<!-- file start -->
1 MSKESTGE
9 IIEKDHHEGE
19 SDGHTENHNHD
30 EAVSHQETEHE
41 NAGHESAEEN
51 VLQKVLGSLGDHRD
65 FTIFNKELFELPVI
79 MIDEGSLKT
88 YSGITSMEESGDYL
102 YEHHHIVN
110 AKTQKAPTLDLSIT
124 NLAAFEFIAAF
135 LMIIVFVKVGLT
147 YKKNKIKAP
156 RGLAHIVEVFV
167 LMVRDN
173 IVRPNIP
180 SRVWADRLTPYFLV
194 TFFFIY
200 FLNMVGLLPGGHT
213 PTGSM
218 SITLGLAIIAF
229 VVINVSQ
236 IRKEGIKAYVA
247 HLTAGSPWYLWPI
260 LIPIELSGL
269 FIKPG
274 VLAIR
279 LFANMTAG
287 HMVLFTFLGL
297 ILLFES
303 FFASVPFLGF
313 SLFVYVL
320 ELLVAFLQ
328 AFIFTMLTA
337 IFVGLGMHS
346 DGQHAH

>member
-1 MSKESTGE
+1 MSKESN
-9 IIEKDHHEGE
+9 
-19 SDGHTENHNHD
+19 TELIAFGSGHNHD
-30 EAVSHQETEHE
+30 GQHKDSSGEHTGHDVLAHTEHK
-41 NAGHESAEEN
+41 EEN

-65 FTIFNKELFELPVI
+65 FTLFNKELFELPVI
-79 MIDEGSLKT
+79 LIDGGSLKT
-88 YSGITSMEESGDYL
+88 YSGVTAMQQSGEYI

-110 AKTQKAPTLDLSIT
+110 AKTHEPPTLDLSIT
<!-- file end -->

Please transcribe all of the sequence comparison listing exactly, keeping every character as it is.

1 MSKESTGE
9 IIEKDHHEGE
19 SDGHTENHNHD
30 EAVSHQETEHE
41 NAGHESAEEN
51 VLQKVLGSLGDHRD
65 FTIFNKELFELPVI
79 MIDEGSLKT
88 YSGITSMEESGDYL
102 YEHHHIVN
110 AKTQKAPTLDLSIT
124 NLAAFEFIAAF
135 LMIIVFVKVGLT
147 YKKNKIKAP
156 RGLAHIVEVFV
167 LMVRDN
173 IVRPNIP
180 SRVWADRLTPYFLV
194 TFFFIY
200 FLNMVGLLPGGHT
213 PTGSM
218 SITLGLAIIAF
229 VVINVSQ
236 IRKEGIKAYVA
247 HLTAGSPWYLWPI
260 LIPIELSGL
269 FIKPG
274 VLAIR
279 LFANMTAG
287 HMVLFTFLGL
297 ILLFES
303 FFASVPFLGF
313 SLFVYVL
320 ELLVAFLQ
328 AFIFTMLTA
337 IFVGLGMHS
346 DGQHAH

>member
-1 MSKESTGE
+1 MSKESN
-9 IIEKDHHEGE
+9 
-19 SDGHTENHNHD
+19 TELIAFGSGHNHD
-30 EAVSHQETEHE
+30 GQHKDSSGEHTGHDVLAHTEHK
-41 NAGHESAEEN
+41 EEN

-65 FTIFNKELFELPVI
+65 FTLFNKELFELPVI
-79 MIDEGSLKT
+79 LIDGGSLKT
-88 YSGITSMEESGDYL
+88 YSGVTAMQQSGEYI

-110 AKTQKAPTLDLSIT
+110 AKTHEPPTLDLSIT